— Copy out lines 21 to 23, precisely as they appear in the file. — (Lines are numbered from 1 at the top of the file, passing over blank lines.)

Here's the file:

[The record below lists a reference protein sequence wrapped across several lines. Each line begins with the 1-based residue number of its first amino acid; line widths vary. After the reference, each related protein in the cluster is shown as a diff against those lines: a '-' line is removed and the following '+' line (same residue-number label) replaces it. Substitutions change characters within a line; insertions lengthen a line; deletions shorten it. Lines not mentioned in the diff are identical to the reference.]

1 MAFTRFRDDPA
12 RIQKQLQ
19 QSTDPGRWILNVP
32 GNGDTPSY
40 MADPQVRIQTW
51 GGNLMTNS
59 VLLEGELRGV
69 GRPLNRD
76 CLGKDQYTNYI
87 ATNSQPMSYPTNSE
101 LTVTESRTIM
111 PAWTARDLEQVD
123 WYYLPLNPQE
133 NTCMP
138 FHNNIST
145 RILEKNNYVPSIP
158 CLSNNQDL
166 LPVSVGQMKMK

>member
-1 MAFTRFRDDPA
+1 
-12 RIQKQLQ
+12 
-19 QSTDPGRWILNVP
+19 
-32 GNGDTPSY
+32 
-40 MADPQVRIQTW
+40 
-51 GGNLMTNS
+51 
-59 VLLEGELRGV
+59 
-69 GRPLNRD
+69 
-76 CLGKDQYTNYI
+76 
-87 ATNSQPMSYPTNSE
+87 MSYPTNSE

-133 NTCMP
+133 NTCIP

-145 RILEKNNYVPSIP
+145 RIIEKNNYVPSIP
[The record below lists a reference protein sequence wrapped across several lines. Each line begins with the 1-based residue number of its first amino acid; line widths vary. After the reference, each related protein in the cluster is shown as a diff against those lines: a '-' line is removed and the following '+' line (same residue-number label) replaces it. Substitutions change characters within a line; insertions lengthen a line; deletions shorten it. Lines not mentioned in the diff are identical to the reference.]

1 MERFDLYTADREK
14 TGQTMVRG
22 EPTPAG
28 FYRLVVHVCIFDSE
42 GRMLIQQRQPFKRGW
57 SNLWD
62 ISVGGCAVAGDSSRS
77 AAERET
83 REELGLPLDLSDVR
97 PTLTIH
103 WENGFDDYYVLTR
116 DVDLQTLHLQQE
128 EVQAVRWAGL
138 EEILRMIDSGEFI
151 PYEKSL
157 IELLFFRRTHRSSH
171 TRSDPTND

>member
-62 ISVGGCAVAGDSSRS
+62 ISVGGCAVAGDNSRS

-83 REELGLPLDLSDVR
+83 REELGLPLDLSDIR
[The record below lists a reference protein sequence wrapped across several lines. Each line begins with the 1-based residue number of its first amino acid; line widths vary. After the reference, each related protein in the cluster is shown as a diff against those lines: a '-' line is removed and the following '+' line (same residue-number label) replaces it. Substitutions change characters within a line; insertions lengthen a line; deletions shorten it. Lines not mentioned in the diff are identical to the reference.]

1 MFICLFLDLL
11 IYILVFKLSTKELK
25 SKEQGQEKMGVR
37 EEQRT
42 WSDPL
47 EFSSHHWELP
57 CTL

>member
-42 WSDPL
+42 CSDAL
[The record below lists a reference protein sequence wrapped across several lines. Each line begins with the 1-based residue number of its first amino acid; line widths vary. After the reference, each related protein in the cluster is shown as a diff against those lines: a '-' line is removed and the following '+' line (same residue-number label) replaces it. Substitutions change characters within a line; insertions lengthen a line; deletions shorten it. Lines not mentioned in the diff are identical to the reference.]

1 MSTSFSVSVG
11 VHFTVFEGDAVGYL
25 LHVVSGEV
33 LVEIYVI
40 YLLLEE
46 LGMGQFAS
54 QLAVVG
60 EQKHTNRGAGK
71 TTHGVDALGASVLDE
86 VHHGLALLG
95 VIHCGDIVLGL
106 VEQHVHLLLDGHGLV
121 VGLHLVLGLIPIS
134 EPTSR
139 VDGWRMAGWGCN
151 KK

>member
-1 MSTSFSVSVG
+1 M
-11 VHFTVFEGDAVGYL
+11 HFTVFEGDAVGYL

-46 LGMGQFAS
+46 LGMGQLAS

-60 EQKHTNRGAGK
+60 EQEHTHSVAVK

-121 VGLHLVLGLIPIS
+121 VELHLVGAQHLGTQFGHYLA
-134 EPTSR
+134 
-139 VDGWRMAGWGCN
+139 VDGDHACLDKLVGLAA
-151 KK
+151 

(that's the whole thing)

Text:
-1 MAFTRFRDDPA
+1 
-12 RIQKQLQ